Analog signal transmisson: Outdated or contemporary?
Current or voltage?
With an analog output, the user can usually choose between current or voltage output. Depending on the choice, the measured variable, such as position, is transmitted to the controller as a continuously running current or voltage signal. In case of a magnetostrictive sensor with analog output such as the R-Series V Analog, the stroke length is mapped to a range of e.g. 0…20 mA or 4…20 mA or 0…10 V or –10…+10 V. The main characteristics of current and voltage signal are:
- Voltage signals can be measured easily
- When measuring a current signal the circuit must be opened
- Voltage signals are attenuated over longer distances due to the wire resistance
- Current signals do not generally become weaker over long distances
- Current signals are insensitive to electromagnetic interference
- With current signal of 4…20 mA, a defective wire leads to current flow of 0 mA, so cable faults can be quickly detected
Analog or digital?
For a sensor like the R-Series V Analog, a resolution of 16 bit is specified in the technical data. Why is a digital value for the resolution specified for an analog output? With the R-Series V Analog, the measured value is available as the result of the position determination within the sensor in digital form with a resolution of 0.1 µm. This digital value is converted into a voltage or current signal for the analog output using a digital to analog converter (DAC). The DAC used in the R-Series V Analog has a resolution of 16 bit. This means that the converter can map 216 = 65,535 different gradations, meaning the stroke length of the sensor is divided into 65,535 equal steps. This is shown schematically in Fig. 1 for two sensors with different stroke lengths. In this example, the stroke length of the two sensors is mapped with a resolution of 3 bit = 23 = 8 steps.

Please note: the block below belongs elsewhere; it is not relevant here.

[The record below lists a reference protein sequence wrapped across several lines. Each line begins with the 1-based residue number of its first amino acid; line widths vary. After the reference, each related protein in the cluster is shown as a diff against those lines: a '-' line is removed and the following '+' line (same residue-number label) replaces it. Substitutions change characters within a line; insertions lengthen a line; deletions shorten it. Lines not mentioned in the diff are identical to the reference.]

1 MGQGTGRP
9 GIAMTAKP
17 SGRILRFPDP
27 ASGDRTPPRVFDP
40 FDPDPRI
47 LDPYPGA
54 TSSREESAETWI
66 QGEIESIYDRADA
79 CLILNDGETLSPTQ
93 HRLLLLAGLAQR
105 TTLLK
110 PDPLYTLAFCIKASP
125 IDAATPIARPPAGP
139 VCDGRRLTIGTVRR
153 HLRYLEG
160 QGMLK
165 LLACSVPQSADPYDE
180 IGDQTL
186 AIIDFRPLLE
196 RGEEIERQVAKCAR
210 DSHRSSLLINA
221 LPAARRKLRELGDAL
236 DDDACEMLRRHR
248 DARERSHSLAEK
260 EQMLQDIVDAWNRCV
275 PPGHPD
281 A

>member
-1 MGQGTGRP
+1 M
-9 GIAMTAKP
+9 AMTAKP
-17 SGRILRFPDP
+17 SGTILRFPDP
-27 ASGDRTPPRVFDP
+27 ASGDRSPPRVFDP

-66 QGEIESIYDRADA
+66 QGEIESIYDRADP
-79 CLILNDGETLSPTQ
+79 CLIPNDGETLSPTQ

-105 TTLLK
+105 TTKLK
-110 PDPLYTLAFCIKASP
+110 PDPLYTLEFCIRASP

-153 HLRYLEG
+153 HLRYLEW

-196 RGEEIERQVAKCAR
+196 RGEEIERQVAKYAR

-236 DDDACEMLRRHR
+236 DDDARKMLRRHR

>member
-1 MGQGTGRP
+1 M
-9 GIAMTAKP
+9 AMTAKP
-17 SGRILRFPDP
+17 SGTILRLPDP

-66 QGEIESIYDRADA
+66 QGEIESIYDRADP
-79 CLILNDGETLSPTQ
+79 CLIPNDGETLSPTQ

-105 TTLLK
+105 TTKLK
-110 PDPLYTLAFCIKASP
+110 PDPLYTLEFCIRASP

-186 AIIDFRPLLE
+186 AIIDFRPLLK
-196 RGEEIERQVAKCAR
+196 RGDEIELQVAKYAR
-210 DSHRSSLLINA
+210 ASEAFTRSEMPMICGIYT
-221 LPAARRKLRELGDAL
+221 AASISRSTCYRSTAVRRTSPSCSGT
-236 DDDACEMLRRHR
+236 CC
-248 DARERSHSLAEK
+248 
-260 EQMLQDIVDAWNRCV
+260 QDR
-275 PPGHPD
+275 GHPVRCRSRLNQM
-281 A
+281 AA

Fig. 1: Dependence of the step size on the stroke length at a resolution of 3 bit
Table 1 lists the step size as a function of the meauserement length for a 16 bit D/A converter (the measurement length is distributed evenly over the available 65,535 steps):
|Stroke length||Step size|
|25 mm||0.4 µm|
|65.5 mm||1 µm|
|2,000 mm||31 µm|
|7,620 mm||116 µm|
Table 1: Step size as a function of the measuring length for a 16 bit D/A converter